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Saturday, November 6, 2010

Lindsey Graham Slams Obama On Terrorism: "Neuter Iran"

GOP Senator Lindsey Graham: Consider Neutering Iran's "Ability To Wage War"

A leading Senate Republican voice on defense issues said Saturday the United States should consider neutering Iran's navy and air force if Tehran does not halt its nuclear program.

Sen. Lindsey Graham, R-South Carolina, speaking at the Halifax International Security Forum in Canada, told reporters that there will come a point where Iran's nuclear program will reach the state that a conventional limited air strike "won't take them out."

"We're probably even past that point," he said.

"Instead of a surgical strike on their nuclear infrastructure, I think we're to the point now that you have to really neuter the regime's ability to wage war against us and our allies. And that's a different military scenario. It's not a ground invasion but it certainly destroys the ability of the regime to strike back."

The United States believes Iran's nuclear program is aimed at producing nuclear weapons. Iran claims its program is for peaceful purposes.

The senator said that if the United States did attack Iran's navy and air force, Iran could retaliate with unconventional attacks on U.S. forces in Afghanistan and launch terrorist attacks in other parts of the world.

"You can expect that," he said. "You can expect, for a period of time, all hell to break loose. You must have to almost plan for that. And weigh that against the idea of a nuclear-armed Iran and what that means to the future of the world."

Graham told reporters he believes there still is time for economic sanctions to work, but he says the sanctions currently in place are not "crippling."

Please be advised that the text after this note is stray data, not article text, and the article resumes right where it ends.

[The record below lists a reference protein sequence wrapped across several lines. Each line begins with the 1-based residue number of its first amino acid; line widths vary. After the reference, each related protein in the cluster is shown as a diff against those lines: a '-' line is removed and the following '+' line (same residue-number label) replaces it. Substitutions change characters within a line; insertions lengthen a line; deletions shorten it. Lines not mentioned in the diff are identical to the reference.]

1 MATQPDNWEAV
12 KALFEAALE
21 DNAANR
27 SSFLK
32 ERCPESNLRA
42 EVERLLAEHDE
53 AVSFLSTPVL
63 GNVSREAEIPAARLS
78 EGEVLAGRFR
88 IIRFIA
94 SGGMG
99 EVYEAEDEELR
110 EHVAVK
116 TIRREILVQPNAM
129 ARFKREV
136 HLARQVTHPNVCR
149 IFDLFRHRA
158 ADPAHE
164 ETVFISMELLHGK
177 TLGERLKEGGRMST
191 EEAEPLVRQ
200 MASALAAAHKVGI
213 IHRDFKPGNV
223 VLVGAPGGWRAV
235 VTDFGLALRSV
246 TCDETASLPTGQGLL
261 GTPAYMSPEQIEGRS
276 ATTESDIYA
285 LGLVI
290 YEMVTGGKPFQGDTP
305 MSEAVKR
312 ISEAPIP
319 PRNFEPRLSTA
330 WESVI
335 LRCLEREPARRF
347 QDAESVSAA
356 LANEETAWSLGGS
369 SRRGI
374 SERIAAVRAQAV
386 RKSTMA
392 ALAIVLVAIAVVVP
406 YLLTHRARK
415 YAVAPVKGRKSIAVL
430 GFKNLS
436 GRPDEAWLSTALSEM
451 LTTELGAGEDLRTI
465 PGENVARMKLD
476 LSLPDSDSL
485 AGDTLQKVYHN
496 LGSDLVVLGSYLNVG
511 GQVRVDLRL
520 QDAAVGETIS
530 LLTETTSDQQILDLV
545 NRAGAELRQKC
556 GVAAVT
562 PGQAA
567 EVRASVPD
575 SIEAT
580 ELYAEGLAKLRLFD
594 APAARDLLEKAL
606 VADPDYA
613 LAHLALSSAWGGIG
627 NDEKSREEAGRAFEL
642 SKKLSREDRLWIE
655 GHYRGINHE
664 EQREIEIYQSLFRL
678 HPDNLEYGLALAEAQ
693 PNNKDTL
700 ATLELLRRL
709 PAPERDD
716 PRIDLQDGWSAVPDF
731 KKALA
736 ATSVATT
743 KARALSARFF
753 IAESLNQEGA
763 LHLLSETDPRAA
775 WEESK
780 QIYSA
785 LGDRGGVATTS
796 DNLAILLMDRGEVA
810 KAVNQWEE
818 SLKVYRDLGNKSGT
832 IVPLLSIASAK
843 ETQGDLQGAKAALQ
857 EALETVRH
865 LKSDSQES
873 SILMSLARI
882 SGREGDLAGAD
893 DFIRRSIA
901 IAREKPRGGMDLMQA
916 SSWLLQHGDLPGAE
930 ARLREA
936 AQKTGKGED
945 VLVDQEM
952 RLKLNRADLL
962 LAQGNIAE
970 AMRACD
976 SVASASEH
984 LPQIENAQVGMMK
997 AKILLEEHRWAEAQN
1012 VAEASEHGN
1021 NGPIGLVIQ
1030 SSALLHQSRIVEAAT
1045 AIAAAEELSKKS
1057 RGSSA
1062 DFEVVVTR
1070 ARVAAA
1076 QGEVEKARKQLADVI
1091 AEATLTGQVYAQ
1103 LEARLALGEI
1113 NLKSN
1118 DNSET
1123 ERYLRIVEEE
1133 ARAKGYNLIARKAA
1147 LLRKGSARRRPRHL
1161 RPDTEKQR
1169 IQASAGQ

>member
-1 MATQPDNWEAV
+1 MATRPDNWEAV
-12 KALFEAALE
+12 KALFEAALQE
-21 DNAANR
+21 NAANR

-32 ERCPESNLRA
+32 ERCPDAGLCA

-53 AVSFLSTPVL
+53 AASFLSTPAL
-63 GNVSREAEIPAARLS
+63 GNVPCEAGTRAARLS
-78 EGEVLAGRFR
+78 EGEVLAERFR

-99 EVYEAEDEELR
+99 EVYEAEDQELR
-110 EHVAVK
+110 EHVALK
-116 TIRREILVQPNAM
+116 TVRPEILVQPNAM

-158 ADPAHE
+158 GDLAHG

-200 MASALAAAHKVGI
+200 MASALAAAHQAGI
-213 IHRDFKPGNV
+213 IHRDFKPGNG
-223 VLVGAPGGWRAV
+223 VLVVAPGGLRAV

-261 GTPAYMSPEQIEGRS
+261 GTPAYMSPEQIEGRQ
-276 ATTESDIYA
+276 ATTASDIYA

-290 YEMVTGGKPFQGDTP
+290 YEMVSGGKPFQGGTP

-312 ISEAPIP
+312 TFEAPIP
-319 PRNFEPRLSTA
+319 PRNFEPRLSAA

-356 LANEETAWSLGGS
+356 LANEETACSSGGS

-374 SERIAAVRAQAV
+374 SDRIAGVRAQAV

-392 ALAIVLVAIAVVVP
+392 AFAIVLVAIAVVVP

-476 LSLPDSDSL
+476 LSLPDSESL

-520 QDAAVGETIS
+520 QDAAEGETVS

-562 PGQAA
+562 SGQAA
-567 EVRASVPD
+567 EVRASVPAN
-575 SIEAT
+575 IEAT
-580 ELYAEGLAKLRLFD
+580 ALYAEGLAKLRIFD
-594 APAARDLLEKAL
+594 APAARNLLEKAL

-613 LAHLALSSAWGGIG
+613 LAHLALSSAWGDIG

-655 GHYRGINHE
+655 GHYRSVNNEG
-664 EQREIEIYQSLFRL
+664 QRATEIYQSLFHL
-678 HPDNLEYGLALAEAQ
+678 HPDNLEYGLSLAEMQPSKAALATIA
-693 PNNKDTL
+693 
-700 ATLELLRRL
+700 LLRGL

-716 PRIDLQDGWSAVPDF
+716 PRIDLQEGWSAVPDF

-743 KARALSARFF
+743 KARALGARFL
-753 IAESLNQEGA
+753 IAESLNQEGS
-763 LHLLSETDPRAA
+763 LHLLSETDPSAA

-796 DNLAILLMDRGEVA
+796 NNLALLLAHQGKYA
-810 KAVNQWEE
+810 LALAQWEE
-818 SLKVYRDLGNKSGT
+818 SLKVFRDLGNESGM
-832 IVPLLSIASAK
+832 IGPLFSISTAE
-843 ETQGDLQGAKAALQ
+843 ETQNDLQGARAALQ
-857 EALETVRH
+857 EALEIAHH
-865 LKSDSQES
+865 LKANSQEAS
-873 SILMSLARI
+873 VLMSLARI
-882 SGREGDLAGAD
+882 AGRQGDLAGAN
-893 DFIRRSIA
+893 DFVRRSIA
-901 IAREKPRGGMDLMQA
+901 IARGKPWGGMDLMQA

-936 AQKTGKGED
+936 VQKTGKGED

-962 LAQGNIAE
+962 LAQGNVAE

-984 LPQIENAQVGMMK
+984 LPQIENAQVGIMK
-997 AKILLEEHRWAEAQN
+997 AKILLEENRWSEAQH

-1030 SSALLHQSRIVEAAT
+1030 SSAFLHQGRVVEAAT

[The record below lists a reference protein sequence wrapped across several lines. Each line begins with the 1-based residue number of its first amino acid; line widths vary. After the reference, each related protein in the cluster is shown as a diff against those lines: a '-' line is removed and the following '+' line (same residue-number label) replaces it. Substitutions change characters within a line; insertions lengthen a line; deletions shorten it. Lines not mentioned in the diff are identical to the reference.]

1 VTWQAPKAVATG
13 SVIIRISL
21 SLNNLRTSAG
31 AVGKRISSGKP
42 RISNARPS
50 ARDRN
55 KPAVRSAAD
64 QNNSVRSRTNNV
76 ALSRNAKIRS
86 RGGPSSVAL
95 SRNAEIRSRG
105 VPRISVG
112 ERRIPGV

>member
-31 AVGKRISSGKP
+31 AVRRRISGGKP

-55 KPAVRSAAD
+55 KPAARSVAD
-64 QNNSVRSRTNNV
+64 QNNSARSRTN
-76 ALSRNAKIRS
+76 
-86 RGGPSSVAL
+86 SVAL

"If [the Iranians] don't believe we will hit the military, if they believe that's not a possibility, then I think our ability to turn this around is very limited with sanctions."

President Obama should be "bolder," he said, targeting Iran's refined petroleum products, which he said is a key economic vulnerability of the regime.

Graham said he wishes Obama "would call in our Russian and Chinese friends and say, 'Listen, we're all in this together. There is no upside to a nuclear-armed Iran. Containment doesn't work. It's a nightmare for all of us. Please help me. If you don't, I'm going to have to go another way' and just let everybody begin to know that the other way is a growing reality.'"

Graham said he does not know when Iran will achieve "redundant" nuclear capability, "but I think it's probably not multiple years."

"This whole debate about how long -- I can't give you a definitive answer," he said, "but I can tell you every day is a day to be used one way or the other. And every day that goes by and we're indifferent, and less decisive, then that's a day lost."

Nuclear talks between Iran and world powers have been stalled since October 1, 2009, when the two sides last met in Geneva, Switzerland.

The European Union has proposed the two sides meet again in mid-November back in Geneva. Manouchehr Mottaki, Iranian foreign minister, has said that November 15 had been suggested for a meeting date.

Iranian President Mahmoud Ahmadinejad has said Iran is ready to hold talks, but has warned that the Islamic republic won't yield any of its international rights to peaceful nuclear energy development, according to reports by state media.

A Council on Foreign Relations paper published in March said two developments raised suspicions over whether Iran's program is just for peaceful purposes.

It cites the September 2009 "revelation of a second uranium enrichment facility near the holy city of Qom --constructed under the radar of international inspectors," and a U.N. nuclear agency report that "detailed Iran's potential for producing a nuclear weapon, including further fuel enrichment and plans for developing a missile-ready warhead."